The president was acquitted. No surprise there. The pro-impeachment forces could not even muster a simple majority, let alone the constitutionally-required two-thirds vote.
There were costs: political, financial and governmental. Tens of millions of dollars were arguably wasted on the process that led to the acquittal. Time was also wasted. The president and, for that matter, many members of Congress, are in agreement that there is much work to be done on issues ranging from border security to health care.
Politically, the fallout will be enormous for both parties. The Republicans, in addition to the obvious winner, President Trump, have new superstars like New York Congressmembers Elise Stefanik and Lee Zeldin.
The Democrats have a mix of winners and losers. They had a member flip to the GOP over the proceedings, which in any playbook is a loss. The president’s popularity, based on several polls, has increased and the generic Congressional ballot ticked a bit more Republican.
In my opinion, Speaker Pelosi’s performance during the State of the Union was not helpful to the Democratic cause. Often, the difference in elections hovers around those that are on the fence. Ripping up the official copy of the State of the Union address presented to her by the president in all likelihood was not viewed favorably by those occupying the middle ground.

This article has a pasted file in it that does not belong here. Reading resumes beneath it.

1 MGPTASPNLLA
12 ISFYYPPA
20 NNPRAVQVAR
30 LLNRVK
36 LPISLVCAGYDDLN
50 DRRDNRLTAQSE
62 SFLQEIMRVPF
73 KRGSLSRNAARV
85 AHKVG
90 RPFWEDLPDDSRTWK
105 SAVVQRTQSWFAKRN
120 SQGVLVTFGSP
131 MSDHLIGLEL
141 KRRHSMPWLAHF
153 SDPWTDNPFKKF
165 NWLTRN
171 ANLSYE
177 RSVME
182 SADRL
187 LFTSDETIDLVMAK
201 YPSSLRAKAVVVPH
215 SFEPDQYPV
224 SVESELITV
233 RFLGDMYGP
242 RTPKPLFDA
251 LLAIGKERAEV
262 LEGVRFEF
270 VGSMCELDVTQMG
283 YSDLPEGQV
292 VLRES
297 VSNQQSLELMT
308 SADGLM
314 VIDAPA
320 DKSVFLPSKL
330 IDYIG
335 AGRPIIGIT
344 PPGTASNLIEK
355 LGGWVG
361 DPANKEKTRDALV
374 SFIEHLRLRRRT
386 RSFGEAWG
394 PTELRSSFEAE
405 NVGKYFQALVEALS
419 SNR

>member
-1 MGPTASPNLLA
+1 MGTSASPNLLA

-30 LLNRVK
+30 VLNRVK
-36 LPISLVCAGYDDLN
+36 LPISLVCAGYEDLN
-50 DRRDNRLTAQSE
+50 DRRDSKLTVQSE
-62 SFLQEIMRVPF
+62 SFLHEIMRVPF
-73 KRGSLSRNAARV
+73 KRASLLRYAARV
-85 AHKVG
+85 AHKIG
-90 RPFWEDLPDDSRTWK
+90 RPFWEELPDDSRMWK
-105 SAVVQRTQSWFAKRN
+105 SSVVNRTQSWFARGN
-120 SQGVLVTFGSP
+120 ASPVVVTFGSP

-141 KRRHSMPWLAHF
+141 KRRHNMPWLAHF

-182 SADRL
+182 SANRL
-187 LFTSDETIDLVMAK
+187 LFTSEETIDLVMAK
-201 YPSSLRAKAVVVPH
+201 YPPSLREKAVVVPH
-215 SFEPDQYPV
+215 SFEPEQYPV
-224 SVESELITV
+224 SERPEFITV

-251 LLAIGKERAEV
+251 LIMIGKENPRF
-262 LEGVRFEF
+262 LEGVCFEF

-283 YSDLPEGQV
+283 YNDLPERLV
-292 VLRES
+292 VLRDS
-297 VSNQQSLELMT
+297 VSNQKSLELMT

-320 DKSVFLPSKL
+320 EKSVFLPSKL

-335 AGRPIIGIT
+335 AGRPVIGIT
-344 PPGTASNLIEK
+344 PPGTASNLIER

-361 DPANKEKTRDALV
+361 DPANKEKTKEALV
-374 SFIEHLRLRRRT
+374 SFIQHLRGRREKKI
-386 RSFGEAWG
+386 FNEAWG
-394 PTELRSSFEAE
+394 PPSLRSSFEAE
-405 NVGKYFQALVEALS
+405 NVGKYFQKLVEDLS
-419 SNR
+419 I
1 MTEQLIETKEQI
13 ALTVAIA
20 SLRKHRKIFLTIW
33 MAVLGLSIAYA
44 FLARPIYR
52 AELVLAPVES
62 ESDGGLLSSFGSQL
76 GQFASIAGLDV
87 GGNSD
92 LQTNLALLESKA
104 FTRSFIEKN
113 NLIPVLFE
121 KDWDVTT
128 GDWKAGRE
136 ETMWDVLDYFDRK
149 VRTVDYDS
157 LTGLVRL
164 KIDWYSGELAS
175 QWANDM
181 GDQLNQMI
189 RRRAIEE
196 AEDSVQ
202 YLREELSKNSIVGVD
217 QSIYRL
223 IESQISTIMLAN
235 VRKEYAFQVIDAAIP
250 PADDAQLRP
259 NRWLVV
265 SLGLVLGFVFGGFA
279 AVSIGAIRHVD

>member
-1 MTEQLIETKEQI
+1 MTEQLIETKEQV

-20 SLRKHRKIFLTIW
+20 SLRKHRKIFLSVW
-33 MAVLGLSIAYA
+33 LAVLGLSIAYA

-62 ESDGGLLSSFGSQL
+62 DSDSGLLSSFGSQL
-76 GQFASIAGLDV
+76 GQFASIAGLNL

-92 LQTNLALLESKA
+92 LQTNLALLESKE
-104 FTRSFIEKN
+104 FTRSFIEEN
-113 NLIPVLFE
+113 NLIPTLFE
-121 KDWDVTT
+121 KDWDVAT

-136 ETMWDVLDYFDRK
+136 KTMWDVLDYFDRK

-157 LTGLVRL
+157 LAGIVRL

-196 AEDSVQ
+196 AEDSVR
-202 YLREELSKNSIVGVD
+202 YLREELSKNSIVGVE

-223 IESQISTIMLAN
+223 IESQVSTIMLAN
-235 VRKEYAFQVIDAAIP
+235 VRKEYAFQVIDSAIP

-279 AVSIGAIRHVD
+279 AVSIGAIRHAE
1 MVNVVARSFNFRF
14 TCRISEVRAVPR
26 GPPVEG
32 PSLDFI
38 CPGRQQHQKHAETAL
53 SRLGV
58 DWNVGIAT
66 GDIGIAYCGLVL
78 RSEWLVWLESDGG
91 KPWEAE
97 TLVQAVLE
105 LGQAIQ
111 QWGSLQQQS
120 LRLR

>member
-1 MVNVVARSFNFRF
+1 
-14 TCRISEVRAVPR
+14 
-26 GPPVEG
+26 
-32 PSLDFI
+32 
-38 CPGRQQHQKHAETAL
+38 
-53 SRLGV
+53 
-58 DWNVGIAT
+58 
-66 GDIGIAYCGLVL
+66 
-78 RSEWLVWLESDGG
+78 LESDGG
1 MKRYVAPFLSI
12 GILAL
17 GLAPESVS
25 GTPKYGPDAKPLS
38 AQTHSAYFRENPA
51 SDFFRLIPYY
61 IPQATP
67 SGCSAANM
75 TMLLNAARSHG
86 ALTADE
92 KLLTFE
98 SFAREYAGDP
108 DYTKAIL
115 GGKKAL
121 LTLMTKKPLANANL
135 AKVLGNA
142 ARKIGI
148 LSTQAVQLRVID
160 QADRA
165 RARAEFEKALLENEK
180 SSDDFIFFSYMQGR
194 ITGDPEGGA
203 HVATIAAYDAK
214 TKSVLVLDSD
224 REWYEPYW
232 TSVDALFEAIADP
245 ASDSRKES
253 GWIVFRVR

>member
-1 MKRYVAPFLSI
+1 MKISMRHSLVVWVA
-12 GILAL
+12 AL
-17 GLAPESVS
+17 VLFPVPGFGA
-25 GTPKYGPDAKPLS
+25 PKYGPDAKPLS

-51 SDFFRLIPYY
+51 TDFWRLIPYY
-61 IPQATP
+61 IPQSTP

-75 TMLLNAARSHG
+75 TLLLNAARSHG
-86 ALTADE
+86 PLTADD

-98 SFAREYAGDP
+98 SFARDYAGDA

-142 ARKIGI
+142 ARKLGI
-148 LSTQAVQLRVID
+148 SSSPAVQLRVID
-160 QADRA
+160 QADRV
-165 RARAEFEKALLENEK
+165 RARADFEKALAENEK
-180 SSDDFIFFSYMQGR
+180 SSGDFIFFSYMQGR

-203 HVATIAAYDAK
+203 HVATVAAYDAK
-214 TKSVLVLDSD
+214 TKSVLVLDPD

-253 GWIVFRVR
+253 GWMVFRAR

As I write this column on Sunday morning, news has just broken that an individual walked into the 41st Precinct in the Bronx, opening fire and wounding a police officer. This is the same police precinct that just a few hours earlier had been the scene of an attempted assassination of an officer, who escaped death by the grace of God.
When the police become the targets, no one in our city is safe. A general anti-police attitude fueled by the mayor and echoed by progressive Democratic political leadership, both at City Hall and in Albany, has been a noticeable contributing factor.
Laws that created “Get Out Of Jail Free Cards” for bank robbers and hit-and-run perpetrators, among others, reconfigured the criminal justice system against the victim and in favor of the accused.
Anarchistic-style demonstrations that call for fewer police to protect us, and cause criminally negligent property damage and disruptions to ordinary New Yorkers just going about their daily business only add to the general view that lawlessness has become a real concern in the city.
Those of us who cry out against this retreat from an almost 30-year period of relative stability are told we are fear-mongers. I say we have much to fear in the new paradigm the progressive Democrats have given us.
I suggest to my readers that we are the silent majority. If we intend to remain in our homes, community and city, we cannot remain silent any longer. Action is needed.
We can no longer tolerate elected officials doubling down on cashless bail. We cannot allow those holding policymaking positions in city government to tell us we are safe, when we know we are not as safe as we were just four years ago.
All must speak out and attend meetings like those held by their local police precinct community council, their local community board or civic associations. Bay Ridge and Dyker Heights have two strong groups — the Bay Ridge Community Council and Dyker Heights Civic Association. Use these forums to amplify your concerns.